Infection with hepatitis B virus is a major cause of liver disease worldwide and accounts for 5-10 per cent of chronic liver disease and cirrhosis in the United States. Safe and effective vaccines are now available for prevention of hepatitis B. However, therapies for the disease once it has occurred are unsatisfactory. Alpha interferon was the first antiviral agent shown to be effective in this disease and was licensed for this indication in the United States in 1993. The basis for licensure were, in part, studies conducted in the Liver Diseases Section of NIH. However, alpha interferon is effective in only one-third of patients with typical chronic hepatitis B and its role in atypical forms of this disease remain unclear. Current activities in the Liver Diseases Section are focused on developing better therapies to prevent long-term consequences. A longterm study of lamivudine (3-thiacytidine) for both HBeAg positive and anti-HBe positive chronic hepatitis B has been underway since 1996. Virtually all patients with chronic hepatitis B have had a serum biochemical, virological and histological response to lamivudine in a dose of 100 mg once daily. However, breakthrough with viral resistance has occurred in 75% of patients who were initially HBeAg positive but in only 10% of those initially anti-HBe positive (and HBeAg negative). Liver biopsies taken after 3 to 5 years of therapy show marked improvements in all patients who maintained a virological response, but no improvement or worsening in those with viral resistance. Some patients with a maintained response have cleared all markers of infection (HBeAg, HBsAg and HBV DNA). Others remain HBsAg positive but have normal liver biopsies. Indeed, some biopsies show resolution of previous fibrosis. A central issue is how to manage patients who develop lamivudine resistance. Patients with resistance demonstrating progression of disease will be treated with alpha interferon in an attempt to induce a longterm remission. Patients who fail to respond to this approach or who have mild disease despite resistance will be enrolled in future trials of new antivirals (adefovir) alone or in combination with lamivudine. Patients who have had a long term response to antiviral therapy will be evaluated for whether the virus is merely suppressed and is still present in low level or is eradication and no longer detectable even in liver. Immune responses to hepatitis antigens will be compared between long term responders and non responders to attempt to dissect out the immunology and virologic determinants of recovery from hepatitis B.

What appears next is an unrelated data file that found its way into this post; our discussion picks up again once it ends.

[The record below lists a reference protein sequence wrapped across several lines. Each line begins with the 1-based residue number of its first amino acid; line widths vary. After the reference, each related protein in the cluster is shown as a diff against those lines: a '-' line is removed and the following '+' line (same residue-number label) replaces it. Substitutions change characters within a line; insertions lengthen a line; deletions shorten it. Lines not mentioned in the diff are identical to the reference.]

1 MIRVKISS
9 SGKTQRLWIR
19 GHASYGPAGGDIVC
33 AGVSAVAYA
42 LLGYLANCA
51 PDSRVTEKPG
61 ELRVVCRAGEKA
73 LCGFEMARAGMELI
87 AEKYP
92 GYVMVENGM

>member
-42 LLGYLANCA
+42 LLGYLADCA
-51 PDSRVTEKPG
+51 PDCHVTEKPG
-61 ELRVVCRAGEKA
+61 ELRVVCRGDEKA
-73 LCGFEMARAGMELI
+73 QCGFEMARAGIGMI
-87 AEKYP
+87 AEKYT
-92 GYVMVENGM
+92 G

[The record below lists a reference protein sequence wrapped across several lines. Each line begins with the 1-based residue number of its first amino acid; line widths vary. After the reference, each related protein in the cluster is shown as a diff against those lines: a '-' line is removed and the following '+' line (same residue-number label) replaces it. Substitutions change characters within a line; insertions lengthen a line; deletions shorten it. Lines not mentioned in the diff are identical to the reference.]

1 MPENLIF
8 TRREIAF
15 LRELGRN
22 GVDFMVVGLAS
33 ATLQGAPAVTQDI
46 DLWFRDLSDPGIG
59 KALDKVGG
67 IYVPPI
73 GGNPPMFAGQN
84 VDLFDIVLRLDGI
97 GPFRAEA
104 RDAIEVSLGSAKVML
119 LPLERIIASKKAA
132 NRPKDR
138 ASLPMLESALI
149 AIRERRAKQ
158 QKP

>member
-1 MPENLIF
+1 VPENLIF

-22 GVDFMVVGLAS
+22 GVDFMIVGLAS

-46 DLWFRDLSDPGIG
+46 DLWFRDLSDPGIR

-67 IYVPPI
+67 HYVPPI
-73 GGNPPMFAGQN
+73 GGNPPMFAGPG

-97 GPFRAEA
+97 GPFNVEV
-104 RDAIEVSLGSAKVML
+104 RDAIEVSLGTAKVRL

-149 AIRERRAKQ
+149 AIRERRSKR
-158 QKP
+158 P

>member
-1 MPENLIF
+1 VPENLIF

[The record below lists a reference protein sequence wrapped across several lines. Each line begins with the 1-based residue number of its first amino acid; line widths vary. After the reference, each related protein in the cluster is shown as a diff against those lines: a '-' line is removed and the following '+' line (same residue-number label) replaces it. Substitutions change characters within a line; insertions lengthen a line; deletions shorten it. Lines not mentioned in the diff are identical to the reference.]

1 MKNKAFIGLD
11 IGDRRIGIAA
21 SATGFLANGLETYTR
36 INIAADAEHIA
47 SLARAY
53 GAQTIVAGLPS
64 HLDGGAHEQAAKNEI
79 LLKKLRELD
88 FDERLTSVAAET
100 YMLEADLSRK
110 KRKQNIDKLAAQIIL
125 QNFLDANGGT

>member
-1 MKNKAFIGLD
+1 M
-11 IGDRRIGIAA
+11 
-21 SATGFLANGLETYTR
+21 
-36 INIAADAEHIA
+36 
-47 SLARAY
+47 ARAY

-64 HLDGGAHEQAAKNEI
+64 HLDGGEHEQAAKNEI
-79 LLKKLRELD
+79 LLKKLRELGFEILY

National Institute of Health (NIH)
National Institute of Diabetes and Digestive and Kidney Diseases (NIDDK)
Intramural Research (Z01)
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U.S. National Inst Diabetes/Digst/Kidney
United States
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